PPA Info

OCC – Diagnostic Radiology Practice Performance & Assessment (PPA)

Each AOBR certified physician is required to successfully complete a qualified OCC practice performance assessment every three year CME cycle or a total of three projects per 10-year OCC cycle. There are several different options for completing this requirement.

Complete an Attestation Form:

The simplest way to fulfill this requirement for most of our AOBR certified physicians is to attest to participating in a quality improvement activity.  Physicians can visit https://physicianportal.osteopathic.org/PPA to attest.  Please, note you will be required to sign into the site using your osteopathic.org login information. The AOBR will audit a percentage of attestation forms to ensure participation in the project.

Or Complete a Practice Performance Assessment (PPA):

To avoid the potential of an audit, AOBR certified physicians can also submit a full practice performance assessment (PPA) project using the physician’s own patient data. Physicians will be required to demonstrate that they can assess the quality of radiological care they provide compared to peers and national benchmarks and then apply the best evidence or consensus recommendations to improve that radiological care using follow-up assessments.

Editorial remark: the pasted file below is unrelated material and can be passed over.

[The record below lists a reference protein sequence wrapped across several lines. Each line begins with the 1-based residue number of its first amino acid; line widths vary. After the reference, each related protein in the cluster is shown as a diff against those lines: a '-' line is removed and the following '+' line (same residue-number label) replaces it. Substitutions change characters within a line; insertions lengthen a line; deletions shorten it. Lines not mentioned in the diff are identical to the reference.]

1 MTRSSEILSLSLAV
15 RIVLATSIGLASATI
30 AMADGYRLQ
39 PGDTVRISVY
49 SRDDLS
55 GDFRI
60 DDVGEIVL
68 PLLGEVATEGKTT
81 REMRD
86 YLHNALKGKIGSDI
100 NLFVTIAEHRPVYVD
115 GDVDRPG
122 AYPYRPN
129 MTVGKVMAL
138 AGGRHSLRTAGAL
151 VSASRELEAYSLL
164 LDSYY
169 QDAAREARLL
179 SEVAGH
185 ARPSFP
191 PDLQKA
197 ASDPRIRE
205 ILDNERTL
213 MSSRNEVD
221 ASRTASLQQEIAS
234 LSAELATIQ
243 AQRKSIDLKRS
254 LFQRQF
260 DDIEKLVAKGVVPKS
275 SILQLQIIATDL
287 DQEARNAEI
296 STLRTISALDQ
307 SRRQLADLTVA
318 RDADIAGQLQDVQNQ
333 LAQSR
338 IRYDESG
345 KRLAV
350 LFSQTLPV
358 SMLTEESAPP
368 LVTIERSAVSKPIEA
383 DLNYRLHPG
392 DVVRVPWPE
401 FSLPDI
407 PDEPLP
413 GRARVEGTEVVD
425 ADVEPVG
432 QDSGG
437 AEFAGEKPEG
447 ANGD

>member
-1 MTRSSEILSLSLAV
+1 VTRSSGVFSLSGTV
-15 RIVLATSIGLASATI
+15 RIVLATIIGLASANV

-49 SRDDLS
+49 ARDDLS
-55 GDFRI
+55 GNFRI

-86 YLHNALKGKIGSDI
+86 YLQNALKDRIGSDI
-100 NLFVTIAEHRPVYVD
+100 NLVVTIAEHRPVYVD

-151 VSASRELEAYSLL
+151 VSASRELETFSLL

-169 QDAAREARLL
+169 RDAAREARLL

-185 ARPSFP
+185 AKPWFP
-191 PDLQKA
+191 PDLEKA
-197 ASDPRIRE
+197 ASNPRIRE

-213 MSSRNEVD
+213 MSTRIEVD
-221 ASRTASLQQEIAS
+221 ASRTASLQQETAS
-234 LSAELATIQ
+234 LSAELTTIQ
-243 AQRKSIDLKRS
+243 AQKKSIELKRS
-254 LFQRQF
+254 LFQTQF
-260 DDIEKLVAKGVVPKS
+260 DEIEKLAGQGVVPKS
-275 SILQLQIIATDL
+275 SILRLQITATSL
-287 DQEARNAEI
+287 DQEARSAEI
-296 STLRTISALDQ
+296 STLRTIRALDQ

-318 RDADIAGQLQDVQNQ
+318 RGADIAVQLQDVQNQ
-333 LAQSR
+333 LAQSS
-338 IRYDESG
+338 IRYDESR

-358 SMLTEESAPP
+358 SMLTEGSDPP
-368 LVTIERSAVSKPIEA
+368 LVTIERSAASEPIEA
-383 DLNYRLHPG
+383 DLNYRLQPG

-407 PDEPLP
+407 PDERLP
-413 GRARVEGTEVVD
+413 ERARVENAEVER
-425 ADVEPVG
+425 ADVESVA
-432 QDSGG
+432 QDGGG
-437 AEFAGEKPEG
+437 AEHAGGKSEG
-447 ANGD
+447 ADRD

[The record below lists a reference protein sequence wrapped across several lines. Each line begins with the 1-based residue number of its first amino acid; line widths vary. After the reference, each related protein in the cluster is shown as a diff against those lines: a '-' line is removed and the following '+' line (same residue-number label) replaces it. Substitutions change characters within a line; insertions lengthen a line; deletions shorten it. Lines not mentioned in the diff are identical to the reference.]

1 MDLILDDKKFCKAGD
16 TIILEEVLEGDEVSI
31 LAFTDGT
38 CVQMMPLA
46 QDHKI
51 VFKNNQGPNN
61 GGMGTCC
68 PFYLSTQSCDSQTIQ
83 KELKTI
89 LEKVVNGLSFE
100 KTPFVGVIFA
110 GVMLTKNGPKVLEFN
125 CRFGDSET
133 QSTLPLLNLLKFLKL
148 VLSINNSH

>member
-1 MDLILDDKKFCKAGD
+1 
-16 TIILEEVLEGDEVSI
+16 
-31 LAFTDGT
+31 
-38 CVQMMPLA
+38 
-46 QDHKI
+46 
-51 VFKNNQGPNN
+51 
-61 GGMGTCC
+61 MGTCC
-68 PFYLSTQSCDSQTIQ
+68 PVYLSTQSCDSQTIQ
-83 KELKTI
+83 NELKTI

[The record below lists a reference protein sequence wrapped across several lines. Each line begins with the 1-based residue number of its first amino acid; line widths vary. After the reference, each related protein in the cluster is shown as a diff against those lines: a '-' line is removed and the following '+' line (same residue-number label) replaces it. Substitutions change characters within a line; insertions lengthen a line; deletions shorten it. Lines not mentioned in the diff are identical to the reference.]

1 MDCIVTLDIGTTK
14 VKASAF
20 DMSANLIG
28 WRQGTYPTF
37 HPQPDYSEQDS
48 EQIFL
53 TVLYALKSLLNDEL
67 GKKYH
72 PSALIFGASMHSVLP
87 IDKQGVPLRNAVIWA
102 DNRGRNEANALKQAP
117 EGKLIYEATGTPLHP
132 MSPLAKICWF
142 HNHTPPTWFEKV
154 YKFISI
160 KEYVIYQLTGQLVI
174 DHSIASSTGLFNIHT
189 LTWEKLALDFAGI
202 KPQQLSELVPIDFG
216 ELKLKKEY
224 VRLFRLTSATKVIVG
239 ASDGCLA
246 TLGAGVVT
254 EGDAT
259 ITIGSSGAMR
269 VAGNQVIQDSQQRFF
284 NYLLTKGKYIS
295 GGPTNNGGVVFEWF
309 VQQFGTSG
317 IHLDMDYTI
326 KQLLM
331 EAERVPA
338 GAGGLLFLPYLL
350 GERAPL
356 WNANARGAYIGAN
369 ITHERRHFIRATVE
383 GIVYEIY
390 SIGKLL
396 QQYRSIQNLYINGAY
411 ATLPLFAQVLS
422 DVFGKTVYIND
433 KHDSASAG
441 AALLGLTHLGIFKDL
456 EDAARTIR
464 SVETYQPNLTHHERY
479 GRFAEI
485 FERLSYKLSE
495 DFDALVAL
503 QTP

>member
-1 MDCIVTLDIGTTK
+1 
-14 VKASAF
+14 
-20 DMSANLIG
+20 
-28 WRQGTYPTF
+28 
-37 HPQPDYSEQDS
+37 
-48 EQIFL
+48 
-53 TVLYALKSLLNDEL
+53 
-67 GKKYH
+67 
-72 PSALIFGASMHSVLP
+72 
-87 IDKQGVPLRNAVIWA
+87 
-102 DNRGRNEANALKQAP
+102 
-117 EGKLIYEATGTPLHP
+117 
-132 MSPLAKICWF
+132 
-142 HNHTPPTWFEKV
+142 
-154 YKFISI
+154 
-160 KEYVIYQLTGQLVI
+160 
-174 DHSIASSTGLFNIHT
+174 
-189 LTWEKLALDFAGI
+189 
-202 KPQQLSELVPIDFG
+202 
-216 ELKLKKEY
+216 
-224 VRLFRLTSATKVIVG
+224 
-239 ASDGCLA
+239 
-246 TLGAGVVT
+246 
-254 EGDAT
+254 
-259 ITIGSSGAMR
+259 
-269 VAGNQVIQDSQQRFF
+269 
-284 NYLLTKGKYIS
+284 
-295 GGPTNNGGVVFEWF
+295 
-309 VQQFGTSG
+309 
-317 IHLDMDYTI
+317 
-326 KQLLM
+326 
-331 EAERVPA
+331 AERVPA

Detailed information and helpful links pertaining to each of the categories are listed below in order to assist diplomates in choosing what project type best suits their practice.

A diplomate must select a project from one of the following categories:

Patient Safety
In order to ensure high standards for patient care, physicians will participate in a project that will measure potential gaps within their practice and give the physician a chance to reflect upon why those gaps are occurring. Improvement plans will, in turn, be implemented into their daily practice in order to raise the standards for patient care.

A wide range of projects could be completed under the patient safety category. Projects would review areas such as:

    • Critical results reporting time frame
    • Correctly identifying patients
    • Staff communication improvement
    • “Safe practices” in imaging children

Accuracy of Interpretation
Accuracy of Interpretation is key to the field of radiology. In order to help maintain high standards, physicians may participate in a project that will measure potential gaps within their reading procedures, provide additional physician input, resulting in the reduction in the amount of physician errors.

Examples of projects could include, but are not limited to:

    • Double reading